International Economic Cooperation (G-7 and G-20)132

Figure 18. G-20 Members

Source: Figure created by CRS.

Between the 1970s and the 2000s, international economic discussions at the top leadership level took place among a small group of developed industrialized economies: the Group of 7 (G-7). The G-7 includes Canada, France, Germany, Italy, Japan, the United Kingdom, and the United States. In response to the global financial crisis, leaders decided that a broader group of developed and emerging-market economies, the Group of 20 (G-20), would become the premier forum for international economic cooperation and coordination (Figure 18). The G-20 includes the G-7 members, as well as Argentina, Australia, Brazil, China, India, Indonesia, Mexico, Russia, Saudi Arabia, South Africa, South Korea, Turkey, and the European Union (EU). Although the G-20 is considered the "premier" forum, the G-7 continues to meet in parallel. G-7 and G-20 leader meetings ("summits") are held annually; meetings among lower and senior level officials occur throughout the year.

Traditionally, the United States has played a strong leadership role at the G-7 and the G-20. For example, the United States was the leader in convening the G-20 to respond to the global financial crisis of 2008-2009. Under President Trump, however, the U.S. role in these forums has been shifting. The summits have become more contentious, with the United States increasingly isolated on key issues, particularly trade and climate change. At the G-7 summit in Canada in 2018, President Trump unprecedentedly withdrew his initial support for the G-7 joint leaders' statement (communiqué). Agreement was reached on a communiqué at the G-20 summit in Argentina in 2018, but many analysts question the significance of the communiqué's substance. In 2019, France and Japan are scheduled to host the G-7 and G-20 summits, respectively. Although U.S. participation in the G-7 and the G-20 is primarily driven by the Administration, Congress could exercise oversight through hearings and reporting requirements. Additionally, legislative action may be required to implement some commitments made by the Administration in the G-7 and G-20 process.

International Monetary Fund (IMF)133

The International Monetary Fund (IMF) is an international organization focused on promoting international macroeconomic stability. Created in 1945, it has grown in membership over the past six decades to 189 countries. Although the IMF's functions have changed as the global economy has evolved, today it is focused on surveillance of member states and the global economy, lending to member states facing economic crises, and technical assistance to strengthen members' capacity to design and implement effective policies.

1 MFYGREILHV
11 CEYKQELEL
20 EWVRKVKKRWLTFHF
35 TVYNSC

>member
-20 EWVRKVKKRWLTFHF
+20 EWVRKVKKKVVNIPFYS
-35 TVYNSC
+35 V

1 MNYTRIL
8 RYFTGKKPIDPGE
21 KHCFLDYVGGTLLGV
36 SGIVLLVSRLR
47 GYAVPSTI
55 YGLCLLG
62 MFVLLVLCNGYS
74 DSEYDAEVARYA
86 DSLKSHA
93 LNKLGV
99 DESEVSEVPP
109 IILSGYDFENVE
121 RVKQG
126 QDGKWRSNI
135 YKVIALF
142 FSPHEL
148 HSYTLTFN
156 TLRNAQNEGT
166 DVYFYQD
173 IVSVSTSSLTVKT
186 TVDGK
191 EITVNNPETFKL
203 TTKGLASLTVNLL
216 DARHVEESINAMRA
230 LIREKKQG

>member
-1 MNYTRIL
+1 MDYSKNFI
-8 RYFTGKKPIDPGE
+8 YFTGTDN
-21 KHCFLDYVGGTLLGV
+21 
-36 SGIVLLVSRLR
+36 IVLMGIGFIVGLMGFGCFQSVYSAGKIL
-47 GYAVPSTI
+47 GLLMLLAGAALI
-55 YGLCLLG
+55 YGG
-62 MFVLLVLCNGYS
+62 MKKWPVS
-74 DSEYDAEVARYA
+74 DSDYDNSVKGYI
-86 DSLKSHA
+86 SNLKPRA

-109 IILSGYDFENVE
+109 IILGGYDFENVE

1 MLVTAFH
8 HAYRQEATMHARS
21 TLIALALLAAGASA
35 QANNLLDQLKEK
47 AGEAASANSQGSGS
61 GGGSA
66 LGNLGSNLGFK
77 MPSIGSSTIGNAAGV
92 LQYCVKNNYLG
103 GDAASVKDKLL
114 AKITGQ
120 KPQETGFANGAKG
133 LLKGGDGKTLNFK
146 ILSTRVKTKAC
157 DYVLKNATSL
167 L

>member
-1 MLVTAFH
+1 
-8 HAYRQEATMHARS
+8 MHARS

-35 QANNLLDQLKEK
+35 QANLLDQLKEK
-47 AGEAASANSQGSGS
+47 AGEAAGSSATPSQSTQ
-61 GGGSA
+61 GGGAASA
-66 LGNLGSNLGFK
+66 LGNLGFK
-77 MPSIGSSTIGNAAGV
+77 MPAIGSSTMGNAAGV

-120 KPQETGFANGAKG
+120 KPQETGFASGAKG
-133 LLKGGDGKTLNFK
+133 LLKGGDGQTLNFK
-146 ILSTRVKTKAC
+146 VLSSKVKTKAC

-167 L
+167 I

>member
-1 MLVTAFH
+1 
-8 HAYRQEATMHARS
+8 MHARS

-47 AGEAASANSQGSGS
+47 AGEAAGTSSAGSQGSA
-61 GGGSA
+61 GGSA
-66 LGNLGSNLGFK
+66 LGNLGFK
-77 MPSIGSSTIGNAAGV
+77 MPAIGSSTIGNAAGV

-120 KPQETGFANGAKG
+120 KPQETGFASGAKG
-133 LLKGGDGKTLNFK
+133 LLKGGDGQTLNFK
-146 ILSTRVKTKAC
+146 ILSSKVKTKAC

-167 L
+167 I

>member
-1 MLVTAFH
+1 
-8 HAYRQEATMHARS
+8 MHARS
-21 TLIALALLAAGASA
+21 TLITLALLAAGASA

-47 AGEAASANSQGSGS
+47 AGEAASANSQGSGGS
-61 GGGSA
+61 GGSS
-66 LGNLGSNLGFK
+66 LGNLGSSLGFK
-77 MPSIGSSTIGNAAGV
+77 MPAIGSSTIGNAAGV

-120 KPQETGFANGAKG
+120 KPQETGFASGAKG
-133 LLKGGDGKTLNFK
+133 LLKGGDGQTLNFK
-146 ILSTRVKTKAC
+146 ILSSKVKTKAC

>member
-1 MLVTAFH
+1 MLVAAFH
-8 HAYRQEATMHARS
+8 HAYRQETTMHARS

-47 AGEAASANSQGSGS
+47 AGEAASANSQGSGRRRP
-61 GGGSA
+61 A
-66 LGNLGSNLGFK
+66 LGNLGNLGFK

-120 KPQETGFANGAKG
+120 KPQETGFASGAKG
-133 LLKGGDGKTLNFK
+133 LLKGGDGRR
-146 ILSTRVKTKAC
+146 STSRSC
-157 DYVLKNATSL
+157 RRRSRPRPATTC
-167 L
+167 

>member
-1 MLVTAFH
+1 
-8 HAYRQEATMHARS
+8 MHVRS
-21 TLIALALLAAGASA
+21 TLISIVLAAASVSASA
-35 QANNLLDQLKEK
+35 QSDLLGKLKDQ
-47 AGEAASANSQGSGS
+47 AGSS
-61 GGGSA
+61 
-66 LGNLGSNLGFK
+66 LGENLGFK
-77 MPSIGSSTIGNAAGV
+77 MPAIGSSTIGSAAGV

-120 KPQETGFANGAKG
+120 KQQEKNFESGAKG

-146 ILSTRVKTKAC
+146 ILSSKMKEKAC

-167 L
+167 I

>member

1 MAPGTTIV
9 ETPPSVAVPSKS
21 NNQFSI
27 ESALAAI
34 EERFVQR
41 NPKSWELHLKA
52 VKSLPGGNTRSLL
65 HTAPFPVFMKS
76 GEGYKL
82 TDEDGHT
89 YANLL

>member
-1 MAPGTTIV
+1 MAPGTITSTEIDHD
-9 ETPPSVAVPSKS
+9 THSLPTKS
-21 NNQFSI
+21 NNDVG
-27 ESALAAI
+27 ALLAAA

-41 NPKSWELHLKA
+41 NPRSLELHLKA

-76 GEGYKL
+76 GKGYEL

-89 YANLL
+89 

The FY2016 Consolidated Appropriations Act (P.L. 114-47) authorized U.S. participation in an IMF reform package, which doubled the size of IMF core resources ("quota") and gave emerging-markets a stronger voice in the governance of the institution. The legislation also sunsets U.S. contributions to a supplemental fund at the IMF, the New Arrangements to Borrow (NAB), in 2022, the first time the United States reduced its financial commitment to the institution since it was created. Members are evaluating IMF rules on providing large loans, which were used controversially during the 2010-2012 Eurozone debt crisis. Legislation introduced in the 115th Congress, The IMF Reform and Integrity Act (H.R. 1573), would have limited the ability of the U.S. Executive Director to the IMF to vote for large IMF programs, especially, where the Fund is co-financing with larger creditors. In 2019, the IMF is to continue work on its review of IMF quota resources. IMF Managing Director Christine Lagarde has been laying the groundwork to seek an increase in country contributions to the Fund. According to David Lipton, the IMF's first deputy managing director, "As our world becomes increasingly multipolar, but the scope for national policies to respond to crises becomes more constrained, the IMF will be the indispensable institution."134 The Trump Administration, however, does not appear to support a boost in Fund resources. At a December hearing before the House Financial Services Committee, Treasury Undersecretary David Malpass told Members that "[the Administration is] opposed to changes in quotas given that the IMF has ample resources to achieve its mission."135 Undersecretary Malpass added that the Administration believes that recent reforms have improved the stability of the global monetary system and that countries have alternative resources to the Fund on which they could draw in the event of a crisis.

Multilateral Development Banks (MDBs)136

Multilateral development banks (MDBs) provide financing funded from private capital markets to developing countries in order to promote economic and social development. The United States is a member, and major donor, to five major multilateral development banks (MDBs): the World Bank, the African Development Bank, the Asian Development Bank, the European Bank for Reconstruction and Development, and the Inter-American Development Bank. These institutions were established after World War II to provide financing for economic development at a time when private sector financing, especially for war-torn, post-conflict, or developing countries, was not available. While the MDBs have thrived and grown over the past decades, the international economy has changed dramatically. Many developing and low-income countries are able to borrow on the international capital markets to finance their development projects. At the same time, emerging-market countries are creating their own MDBs, including the China-led Asian Infrastructure Investment Bank.